In 2020, Ella Adoo-Kissi-Debrah – who died following an asthma attack ten years ago this month – became the first person in the UK to have air pollution officially listed as a cause of death.
The nine-year-old, who lived near the South Circular Road in Lewisham, had multiple seizures and was admitted to hospital 27 times in the three years before her death.
Now, a bill nicknamed Ella’s Law in her honour, which would enshrine the right to clean air, is making its way through Parliament and is due to be debated by MPs this month.
Ruth says of air pollution: ‘I think because it’s invisible, people don’t realise the impact it’s having on them. You don’t see it.’
Vehicles are the single biggest cause of toxic air in the capital, according to Transport for London, and navigating the danger posed by busy roads is a daily challenge for Ruth.
‘There’s areas we just don’t go to,’ she says. ‘I don’t take my son to the local high street. If I need food, I always get it when he’s at school – I don’t take him shopping with me.
‘If we’re going to go somewhere different, I always check the route in advance. Are we going to have to wait at the bus stop by a busy road for ten minutes? We take these long really convoluted routes, just to avoid walking down big traffic-filled roads.’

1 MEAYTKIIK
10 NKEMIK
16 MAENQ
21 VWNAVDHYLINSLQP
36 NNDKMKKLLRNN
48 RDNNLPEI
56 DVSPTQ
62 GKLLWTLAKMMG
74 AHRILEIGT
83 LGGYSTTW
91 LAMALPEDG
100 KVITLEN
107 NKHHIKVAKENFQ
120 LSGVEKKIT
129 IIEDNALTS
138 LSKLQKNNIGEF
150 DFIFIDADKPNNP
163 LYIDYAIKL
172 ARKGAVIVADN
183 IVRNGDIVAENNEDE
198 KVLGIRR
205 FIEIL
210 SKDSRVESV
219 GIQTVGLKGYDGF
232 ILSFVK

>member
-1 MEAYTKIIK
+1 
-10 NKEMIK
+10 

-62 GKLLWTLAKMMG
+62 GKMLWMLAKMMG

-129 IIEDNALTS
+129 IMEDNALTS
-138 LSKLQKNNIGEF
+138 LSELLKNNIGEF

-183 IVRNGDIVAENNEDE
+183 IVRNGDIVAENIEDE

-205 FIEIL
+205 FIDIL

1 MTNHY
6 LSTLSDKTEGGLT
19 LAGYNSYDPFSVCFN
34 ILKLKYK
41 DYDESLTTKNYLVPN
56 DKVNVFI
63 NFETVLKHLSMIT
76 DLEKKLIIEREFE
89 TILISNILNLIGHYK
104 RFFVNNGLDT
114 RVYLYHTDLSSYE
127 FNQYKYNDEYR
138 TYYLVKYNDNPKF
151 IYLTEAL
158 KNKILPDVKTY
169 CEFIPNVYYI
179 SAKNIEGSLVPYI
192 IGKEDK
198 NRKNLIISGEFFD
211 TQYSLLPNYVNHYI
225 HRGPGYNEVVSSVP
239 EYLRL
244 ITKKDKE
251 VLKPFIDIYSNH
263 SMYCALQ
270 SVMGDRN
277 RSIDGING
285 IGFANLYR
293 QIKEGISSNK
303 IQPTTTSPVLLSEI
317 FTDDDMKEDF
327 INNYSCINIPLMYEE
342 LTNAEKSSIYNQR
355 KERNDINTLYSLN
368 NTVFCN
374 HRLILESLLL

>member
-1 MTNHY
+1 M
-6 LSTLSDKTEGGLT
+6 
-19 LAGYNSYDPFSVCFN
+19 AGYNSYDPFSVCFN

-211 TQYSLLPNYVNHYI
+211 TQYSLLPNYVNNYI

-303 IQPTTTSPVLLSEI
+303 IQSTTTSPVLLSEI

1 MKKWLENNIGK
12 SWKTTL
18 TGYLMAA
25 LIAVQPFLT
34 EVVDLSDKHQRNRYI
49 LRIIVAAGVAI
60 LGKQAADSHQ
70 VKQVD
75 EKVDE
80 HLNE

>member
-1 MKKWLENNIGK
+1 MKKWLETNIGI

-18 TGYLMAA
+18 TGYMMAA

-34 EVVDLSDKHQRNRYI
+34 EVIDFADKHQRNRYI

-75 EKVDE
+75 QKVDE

Having to make these constant calculations and adjustments is ‘a massive emotional burden’, Ruth says. ‘That’s something that really makes me feel very, very trapped.’
A third of people with lung conditions say they do not leave their homes when air pollution is high, according to a survey by the charity Asthma and Lung UK, while a quarter said it made them feel low or depressed.
Dave Lawson, who lives with a lung condition called Bronchiectasis, avoids travelling into Manchester city centre from his home in the outskirts as much as possible. ‘I only go in when I absolutely have to, because I just find it very detrimental,’ he says.